Monster Hunter Rise Sunbreak Review — The Bottom Line

Pros

  • Expansive changes to weapons, monsters, and gameplay.
  • Some of the best fights in the series.
  • Even more choice for how you want to play.

Cons

  • A few mechanical holdover issues from the base game.
  • The story is bog-standard, uninteresting Monster Hunter fare.
  • Occasional over-reliance on old content.

Monster Hunter Rise Sunbreak is a worthy expansion on an already fantastic game. It adds some of the best fights in the game, updates every monster with new attacks and patterns, and gives players new ways to build and play far beyond what anyone would expect. It’s more complex mechanically but still easy to learn, and while it can be punishing at times, it is still a source of some of the most satisfying gameplay in our medium.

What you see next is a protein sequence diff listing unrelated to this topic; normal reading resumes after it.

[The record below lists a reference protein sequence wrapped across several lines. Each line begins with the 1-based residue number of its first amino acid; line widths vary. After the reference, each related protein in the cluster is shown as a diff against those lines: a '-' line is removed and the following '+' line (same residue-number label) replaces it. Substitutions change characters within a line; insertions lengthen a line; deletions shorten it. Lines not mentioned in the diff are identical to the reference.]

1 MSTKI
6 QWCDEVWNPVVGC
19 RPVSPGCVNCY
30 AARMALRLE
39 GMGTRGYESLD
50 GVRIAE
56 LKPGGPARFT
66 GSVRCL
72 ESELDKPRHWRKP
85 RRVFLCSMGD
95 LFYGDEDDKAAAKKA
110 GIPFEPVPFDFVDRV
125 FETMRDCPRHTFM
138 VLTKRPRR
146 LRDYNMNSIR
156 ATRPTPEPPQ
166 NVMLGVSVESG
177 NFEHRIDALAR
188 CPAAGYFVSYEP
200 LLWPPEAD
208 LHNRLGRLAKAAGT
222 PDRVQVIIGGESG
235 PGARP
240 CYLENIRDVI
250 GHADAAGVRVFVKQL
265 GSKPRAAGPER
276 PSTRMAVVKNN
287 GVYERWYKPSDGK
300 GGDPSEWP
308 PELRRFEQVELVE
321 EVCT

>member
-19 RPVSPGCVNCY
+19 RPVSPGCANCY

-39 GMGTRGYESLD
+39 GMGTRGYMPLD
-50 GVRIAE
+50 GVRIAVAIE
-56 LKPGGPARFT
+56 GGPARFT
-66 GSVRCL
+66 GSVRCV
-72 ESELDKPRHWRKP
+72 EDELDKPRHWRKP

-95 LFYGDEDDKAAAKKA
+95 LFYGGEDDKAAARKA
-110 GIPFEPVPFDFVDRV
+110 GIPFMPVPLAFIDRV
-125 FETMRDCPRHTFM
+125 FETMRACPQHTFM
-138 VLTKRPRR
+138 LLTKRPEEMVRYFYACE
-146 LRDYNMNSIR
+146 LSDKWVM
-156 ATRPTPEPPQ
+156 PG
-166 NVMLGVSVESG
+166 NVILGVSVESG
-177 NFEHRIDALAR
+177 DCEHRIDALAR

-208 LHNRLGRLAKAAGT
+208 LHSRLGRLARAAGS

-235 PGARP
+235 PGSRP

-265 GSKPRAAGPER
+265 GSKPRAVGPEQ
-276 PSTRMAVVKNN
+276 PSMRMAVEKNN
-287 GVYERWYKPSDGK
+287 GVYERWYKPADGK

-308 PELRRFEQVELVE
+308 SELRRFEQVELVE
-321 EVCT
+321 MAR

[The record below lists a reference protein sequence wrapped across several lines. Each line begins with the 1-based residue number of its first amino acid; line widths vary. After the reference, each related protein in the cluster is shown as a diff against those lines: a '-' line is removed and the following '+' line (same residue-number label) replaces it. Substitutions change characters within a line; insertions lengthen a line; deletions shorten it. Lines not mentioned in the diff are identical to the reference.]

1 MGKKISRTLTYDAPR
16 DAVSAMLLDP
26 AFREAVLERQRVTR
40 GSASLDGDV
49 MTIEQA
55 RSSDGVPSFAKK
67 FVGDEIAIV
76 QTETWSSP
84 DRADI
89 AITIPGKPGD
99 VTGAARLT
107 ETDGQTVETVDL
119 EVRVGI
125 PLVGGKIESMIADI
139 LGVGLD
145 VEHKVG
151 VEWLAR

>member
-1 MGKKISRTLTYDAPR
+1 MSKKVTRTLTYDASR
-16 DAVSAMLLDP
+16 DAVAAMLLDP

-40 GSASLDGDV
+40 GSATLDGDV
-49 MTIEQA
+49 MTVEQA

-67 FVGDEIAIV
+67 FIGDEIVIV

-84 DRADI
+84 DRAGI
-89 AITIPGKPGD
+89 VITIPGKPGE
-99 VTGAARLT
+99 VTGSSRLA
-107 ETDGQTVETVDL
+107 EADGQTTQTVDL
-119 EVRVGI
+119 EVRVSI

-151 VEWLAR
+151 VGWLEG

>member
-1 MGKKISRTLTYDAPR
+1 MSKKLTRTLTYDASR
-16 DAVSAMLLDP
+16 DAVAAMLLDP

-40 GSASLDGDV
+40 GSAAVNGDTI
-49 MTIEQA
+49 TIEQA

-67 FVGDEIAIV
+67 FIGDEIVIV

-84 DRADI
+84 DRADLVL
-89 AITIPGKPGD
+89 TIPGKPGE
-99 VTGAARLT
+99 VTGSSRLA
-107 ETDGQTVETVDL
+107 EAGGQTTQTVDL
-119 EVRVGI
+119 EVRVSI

There are minor issues, like somewhat unresponsive controls, an over-reliance on old content, and a bit of asset reuse, but these are minor problems overall. The story’s lack of innovation is probably the biggest offender. Given the scope of the more important updates, I’m only so unhappy there.

If you loved the base game of Monster Hunter Rise, Sunbreak is one of the easiest purchases you’ll make this year. If you’ve never played a Monster Hunter game or have been waiting for the “full” experience, the base game and expansion package is equally recommendable.

Monster Hunter provides a rush and a challenge few games can match, and those pair well with a heavy build customization system and a sky-high skill ceiling. In short, Monster Hunter Rise Sunbreak is good. It’s very good and worth every penny of its asking price several times over.

[Note: Capcom provided the copy of Monster Hunter Rise: Sunbreak used for this review.]

Monster Hunter Rise Sunbreak is a worthy successor to the base game and improves on it in almost every way.